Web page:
After six years, comedians don’t even have to write jokes about President George W. Bush.
To them, Bush seems to write his own punchlines into the daily headlines.
Which makes being a satirist tougher than ever.
“You can’t parody a parody,” Will Durst tells me.
“I actually had a Republican come up to me and say I’m really disappointed in you. Bush is low-hanging fruit right now.”
Durst has brought his one-man show Off-Broadway to the New World Stages complex. It’s called “The All-American Sport of Bipartisan Bashing,” but it’s really a summation of this San Franciscan satirist’s career. After all, a clips package precedes his entrance onstage, highlighting Durst’s TV appearances dating back to the 1988 campaigns.

Then Durst appears, wearing a light summer suit and seated among stacks of newspapers; a pair of boxing gloves to one side, a large Starbucks cup on the other.
“This is about me and my abandonment issues,” he says.
He claims his show is about questioning how and why politicians have gone to polarizing extremes, abandoning the political center. “We’re all purple people,” he says.
Most of his barbs come at the expense of the current Republican administration, and after a preview show, he tells me that his act is a culmination of “the last six and a half years bubbling up — that’s what it is, because it’s fermented, and the cork is going to pop pretty soon.”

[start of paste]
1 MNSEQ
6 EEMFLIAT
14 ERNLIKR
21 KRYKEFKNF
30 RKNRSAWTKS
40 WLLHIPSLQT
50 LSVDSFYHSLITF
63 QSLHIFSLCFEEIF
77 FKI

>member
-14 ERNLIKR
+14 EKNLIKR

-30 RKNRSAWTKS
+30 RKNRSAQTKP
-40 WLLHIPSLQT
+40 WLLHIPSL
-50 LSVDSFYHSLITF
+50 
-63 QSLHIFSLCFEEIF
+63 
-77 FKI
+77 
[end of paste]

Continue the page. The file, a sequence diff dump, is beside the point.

He also gets in digs at the Clintons, John Kerry, even Michael Dukakis, plus many of the 2008 presidential contenders.

What makes this new, though?
Audiences may feel they’ve heard this all before, whether they’ve seen Durst already, or just by turning on the TV.
David Letterman easily fills a segment on his late-night show with mocking clips of Bush’s public speaking debacles.
The Daily Show with Jon Stewart likewise has no shortage of material.
And then there’s other satirists such as Bill Maher (who just recorded a new HBO special and has a new season of his talk show starting Aug. 24) or Lewis Black.
Here in New York City, too, you can see Lizz Winstead (co-creator of “The Daily Show”) and her crew skewering the news in her latest live venture, Shoot the Messenger, Monday nights at Ace of Clubs.
Durst acknowledges it’s not easy.
“I think the audience has reached a point of saturation,” he says. “Unless you have a unique take on it, they’ve heard the Bush-bashing before.”
In comparison to the other satirists, Durst says he likes to take his time to find a larger laugh point.
“Leno, Letterman, Maher…those guys all have 13 writers, so they can turn around and do it the next day,” he says. “Compared to them, I’d be a little boutique in Soho. I hand-stitch every joke.”
So far, he’s stitched together an 80-minute routine that wraps up with a self-described “drum solo” that also could be described as a ranting riff that combines the best elements of vintage George Carlin and Dennis Miller.

For more information about Durst’s show, click here.
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